Pumpkins get a bad rap, man.
People go at them all judgey judge, poking and prodding at them to find the biggest and the fattest. Once they get them home, they cut them open, throw away their insides, carve strange patterns into them, then toss them in the garbage without a second thought. The poor pumpkins don’t see what’s coming for them! People are seriously mistreating the pumpkins of the world!
Now, I know some of you are familiar with my feeling on gourds, so it should come to no surprise to you that pumpkins are one of my favorites! It makes my heart so sad to see so many waste so much of these delicious orange lumpy orbs that grace us with their presence every autumn. So people, put down the garbage bags, and bring out the sheet pans, soup bowls and pie dishes!! Pumpkins have so much more to offer you than just mediocre decoration.
My Granny was a firm believer in the “waste not, want not” tradition; she also happened to love pumpkin. One of the first signs of fall growing up was a big bag of roasted pumpkin seeds that my Granny would give all her grandkids. We coveted them, taking that salty snack wherever we wandered on our weekend adventures. Granny was also famous for her many creative dinners full of fresh pumpkin. From Pumpkin Soup with Sage and Ham, to her Pumpkin Mac and Cheese, loaded with bits of creamy, scrumptious pumpkin inside. And on Thanksgiving? You can’t even imagine. On this day, it took little more than opening her front door before the glorious smell that is pumpkin pie would hit you right in your olfactory! The smell of freshly ground spices lingered in the air for days. To this day, nutmeg always takes me back to those precious times.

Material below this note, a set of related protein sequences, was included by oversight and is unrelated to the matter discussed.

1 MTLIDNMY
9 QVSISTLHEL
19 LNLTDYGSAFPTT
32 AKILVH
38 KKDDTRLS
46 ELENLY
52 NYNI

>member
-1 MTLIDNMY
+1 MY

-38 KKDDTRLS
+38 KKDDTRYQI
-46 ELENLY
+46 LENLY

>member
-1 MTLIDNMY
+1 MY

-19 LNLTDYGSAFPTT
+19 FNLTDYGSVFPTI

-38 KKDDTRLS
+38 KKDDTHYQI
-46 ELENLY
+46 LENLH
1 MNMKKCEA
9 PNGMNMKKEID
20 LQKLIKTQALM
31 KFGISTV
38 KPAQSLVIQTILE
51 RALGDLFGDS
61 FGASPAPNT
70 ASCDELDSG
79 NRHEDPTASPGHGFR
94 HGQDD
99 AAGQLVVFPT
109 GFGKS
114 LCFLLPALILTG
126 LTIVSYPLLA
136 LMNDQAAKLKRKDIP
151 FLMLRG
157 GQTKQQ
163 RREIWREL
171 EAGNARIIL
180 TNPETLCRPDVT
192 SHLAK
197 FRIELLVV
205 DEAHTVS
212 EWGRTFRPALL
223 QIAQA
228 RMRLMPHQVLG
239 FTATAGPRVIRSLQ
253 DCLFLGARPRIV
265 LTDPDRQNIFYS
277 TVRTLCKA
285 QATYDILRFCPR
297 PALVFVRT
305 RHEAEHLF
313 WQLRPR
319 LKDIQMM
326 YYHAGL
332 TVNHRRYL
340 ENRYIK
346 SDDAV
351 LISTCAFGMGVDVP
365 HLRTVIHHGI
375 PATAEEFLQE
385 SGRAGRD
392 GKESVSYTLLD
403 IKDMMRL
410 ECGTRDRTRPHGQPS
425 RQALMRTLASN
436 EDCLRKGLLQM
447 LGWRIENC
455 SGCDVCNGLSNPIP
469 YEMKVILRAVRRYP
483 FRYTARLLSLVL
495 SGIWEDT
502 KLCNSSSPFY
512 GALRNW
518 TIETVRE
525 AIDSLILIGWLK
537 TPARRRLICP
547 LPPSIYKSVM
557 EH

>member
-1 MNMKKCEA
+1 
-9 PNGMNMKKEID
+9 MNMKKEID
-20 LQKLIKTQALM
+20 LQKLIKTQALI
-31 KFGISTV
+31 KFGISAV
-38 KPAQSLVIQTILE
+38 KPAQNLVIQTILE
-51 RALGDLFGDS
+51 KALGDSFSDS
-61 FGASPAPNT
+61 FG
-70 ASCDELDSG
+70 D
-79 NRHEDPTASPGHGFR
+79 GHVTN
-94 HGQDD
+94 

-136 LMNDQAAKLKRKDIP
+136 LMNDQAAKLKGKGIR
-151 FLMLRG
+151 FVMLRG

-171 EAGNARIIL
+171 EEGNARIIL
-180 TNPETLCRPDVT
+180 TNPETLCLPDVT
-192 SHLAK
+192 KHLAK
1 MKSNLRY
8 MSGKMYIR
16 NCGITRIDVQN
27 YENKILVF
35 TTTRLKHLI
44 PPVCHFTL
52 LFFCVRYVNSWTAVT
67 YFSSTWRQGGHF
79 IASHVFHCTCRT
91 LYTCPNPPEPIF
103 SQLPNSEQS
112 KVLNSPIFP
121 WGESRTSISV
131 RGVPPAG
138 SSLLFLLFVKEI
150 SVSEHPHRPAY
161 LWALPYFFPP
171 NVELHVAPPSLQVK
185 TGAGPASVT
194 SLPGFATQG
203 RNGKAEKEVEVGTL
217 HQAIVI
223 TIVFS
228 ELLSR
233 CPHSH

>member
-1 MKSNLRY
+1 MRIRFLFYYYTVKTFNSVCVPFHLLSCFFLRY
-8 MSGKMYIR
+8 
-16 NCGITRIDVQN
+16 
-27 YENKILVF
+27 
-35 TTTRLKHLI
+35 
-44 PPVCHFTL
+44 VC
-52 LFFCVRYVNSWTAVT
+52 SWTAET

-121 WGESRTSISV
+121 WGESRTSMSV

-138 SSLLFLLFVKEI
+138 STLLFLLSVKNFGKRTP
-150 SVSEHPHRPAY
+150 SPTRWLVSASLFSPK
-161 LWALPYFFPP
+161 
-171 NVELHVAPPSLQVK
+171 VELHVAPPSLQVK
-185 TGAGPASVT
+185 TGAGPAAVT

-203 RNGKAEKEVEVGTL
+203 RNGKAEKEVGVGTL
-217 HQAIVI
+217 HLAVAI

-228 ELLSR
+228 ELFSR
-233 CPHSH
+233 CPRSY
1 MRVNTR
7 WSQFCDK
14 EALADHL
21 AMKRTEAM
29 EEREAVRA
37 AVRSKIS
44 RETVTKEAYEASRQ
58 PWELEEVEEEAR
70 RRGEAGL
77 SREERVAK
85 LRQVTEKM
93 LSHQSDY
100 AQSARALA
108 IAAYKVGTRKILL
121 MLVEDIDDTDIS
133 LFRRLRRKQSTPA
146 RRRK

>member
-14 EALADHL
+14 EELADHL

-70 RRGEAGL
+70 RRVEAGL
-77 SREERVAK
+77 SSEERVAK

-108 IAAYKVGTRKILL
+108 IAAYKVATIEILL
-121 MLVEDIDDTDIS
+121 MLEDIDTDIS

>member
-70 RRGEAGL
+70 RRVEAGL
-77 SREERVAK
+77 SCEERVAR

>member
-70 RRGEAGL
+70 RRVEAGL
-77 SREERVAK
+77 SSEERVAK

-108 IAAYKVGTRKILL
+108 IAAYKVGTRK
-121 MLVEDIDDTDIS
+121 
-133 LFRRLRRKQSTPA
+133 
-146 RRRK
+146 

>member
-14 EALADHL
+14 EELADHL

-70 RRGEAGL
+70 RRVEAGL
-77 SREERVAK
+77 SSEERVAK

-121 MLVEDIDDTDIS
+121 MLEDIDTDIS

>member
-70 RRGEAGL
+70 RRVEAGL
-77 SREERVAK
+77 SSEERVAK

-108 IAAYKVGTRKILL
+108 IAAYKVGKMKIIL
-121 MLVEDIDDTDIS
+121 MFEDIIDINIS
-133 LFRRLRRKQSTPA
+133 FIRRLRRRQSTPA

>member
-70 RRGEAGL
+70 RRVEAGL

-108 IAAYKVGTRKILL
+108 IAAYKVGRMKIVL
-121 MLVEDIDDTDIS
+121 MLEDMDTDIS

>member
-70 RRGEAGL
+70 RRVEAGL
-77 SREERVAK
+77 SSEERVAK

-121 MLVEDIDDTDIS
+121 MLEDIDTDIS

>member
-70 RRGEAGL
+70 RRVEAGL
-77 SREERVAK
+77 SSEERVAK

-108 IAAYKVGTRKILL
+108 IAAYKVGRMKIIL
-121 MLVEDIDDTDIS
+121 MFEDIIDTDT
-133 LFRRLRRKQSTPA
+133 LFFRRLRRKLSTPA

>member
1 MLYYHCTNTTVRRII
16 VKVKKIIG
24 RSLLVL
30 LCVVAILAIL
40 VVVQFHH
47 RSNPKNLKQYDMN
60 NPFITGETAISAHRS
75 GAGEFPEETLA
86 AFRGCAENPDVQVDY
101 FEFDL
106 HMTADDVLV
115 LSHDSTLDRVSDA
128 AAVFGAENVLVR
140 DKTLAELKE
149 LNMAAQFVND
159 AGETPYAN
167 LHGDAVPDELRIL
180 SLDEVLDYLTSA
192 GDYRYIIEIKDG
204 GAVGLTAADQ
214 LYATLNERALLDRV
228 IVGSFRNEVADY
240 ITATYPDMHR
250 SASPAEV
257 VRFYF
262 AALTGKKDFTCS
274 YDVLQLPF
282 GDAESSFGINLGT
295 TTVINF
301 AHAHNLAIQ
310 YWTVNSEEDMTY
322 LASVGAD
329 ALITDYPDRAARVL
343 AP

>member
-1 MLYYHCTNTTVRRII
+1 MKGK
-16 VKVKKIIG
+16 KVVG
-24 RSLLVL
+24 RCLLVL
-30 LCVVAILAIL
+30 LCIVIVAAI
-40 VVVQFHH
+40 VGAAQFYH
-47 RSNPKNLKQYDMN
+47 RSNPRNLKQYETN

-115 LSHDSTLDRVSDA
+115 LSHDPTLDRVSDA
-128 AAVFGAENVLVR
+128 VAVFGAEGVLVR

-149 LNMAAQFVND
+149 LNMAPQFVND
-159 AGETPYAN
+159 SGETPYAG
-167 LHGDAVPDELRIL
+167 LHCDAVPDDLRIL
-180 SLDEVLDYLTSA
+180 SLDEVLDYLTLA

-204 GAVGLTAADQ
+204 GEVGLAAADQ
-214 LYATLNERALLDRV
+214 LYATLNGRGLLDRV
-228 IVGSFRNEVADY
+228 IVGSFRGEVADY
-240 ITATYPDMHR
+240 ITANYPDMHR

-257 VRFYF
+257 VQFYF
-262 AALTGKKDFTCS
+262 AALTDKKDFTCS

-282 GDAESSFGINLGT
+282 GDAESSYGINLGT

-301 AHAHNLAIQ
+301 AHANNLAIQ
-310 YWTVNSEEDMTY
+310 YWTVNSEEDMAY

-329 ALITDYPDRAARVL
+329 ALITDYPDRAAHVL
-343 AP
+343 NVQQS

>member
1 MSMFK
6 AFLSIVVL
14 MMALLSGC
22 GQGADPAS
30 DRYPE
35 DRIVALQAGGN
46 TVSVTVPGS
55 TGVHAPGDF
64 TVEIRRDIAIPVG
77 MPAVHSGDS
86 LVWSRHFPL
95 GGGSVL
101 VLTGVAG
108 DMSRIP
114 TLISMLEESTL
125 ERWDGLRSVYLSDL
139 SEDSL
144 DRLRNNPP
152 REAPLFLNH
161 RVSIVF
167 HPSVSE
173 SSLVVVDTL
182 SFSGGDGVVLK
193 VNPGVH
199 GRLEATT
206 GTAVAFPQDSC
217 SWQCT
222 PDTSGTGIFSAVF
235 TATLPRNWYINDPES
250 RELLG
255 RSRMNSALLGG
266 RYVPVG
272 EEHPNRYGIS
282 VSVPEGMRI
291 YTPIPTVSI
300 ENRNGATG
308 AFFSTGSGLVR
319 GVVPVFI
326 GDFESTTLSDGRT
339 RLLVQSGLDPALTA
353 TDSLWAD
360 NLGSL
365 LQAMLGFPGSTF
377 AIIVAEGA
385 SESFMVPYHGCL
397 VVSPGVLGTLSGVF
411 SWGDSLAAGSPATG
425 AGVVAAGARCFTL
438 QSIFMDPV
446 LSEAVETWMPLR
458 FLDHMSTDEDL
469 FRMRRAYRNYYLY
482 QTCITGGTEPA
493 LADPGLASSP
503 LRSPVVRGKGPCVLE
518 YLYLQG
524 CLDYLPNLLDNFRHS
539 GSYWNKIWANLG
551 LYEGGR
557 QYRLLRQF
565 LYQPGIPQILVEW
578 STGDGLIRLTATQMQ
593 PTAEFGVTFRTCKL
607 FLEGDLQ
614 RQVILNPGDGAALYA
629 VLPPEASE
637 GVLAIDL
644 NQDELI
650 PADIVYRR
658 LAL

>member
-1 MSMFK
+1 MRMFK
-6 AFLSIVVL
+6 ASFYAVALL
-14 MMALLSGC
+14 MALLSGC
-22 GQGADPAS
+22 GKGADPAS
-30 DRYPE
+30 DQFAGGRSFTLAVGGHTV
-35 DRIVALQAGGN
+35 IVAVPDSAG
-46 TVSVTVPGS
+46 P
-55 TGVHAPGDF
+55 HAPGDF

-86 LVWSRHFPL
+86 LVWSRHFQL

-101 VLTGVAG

So, take a page from the past, be a bit more like Granny, and use those pumpkins for more than just a place to practice your knife skills! ????????
For inspiration, I snuck my Granny’s pie recipe below. Happy baking, but shh, don’t tell her it came from me!
1 medium sugar pumpkin (about 3 pounds)
Canola oil, for oiling pumpkin (can be swapped with any oil)
1 1/2 cups finely ground graham cracker crumbs
6 tablespoons butter melted and slightly warm
1/4 cup granulated sugar
1/4 teaspoon ground cinnamon
One 14-ounce can sweetened condensed milk
1/2 cup whipping cream
2 tablespoons cornstarch
2 tablespoons molasses
2 tablespoons canola oil
1 tablespoon ground cinnamon
½ teaspoon ground ginger
½ teaspoon ground nutmeg
3 large eggs
- For the pumpkin: Preheat the oven to 375 degrees F.
- Remove the stem from the pumpkin and scrape out the insides, discarding the seeds. Cut the pumpkin in half and lay the pieces cut-side down on a rimmed baking sheet lined with aluminum foil. Rub canola oil all over the skin and bake until fork-tender, about 1 hour. Let cool.
- Add all the ingredients for the crust to a food processor and pulse until combined; it should feel like wet sand, and just come together.
- Spread the mixture evenly into a 9-inch pie pan, using your finger tips or the flat bottom of a glass. Firmly press the mixture over the bottom and sides of the pan.
- Put the pan on the middle rack of the oven and bake until the crust is light brown and firm to the touch, about 10 to 15 minutes. Remove from the oven and let cool.
- For the filling: Scoop out the pulp from the roasted pumpkin and puree in a food processor until smooth (you should have about 4 cups). Add the condensed milk, cream, cornstarch, molasses, canola oil, cinnamon, ginger, salt and eggs and combine thoroughly.
- Pour the filling into the crust and bake until the filling is set in the center, about 1 hour. Transfer the pie to a rack and cool for 30 minutes. Serve at room temperature or chilled.